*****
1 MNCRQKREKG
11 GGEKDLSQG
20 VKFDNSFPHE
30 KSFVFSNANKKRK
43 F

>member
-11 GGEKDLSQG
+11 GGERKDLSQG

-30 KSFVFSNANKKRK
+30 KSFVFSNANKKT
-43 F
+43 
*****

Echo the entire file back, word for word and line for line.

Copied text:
1 MNCRQKREKG
11 GGEKDLSQG
20 VKFDNSFPHE
30 KSFVFSNANKKRK
43 F

>member
-11 GGEKDLSQG
+11 GGERKDLSQG

-30 KSFVFSNANKKRK
+30 KSFVFSNANKKT
-43 F
+43 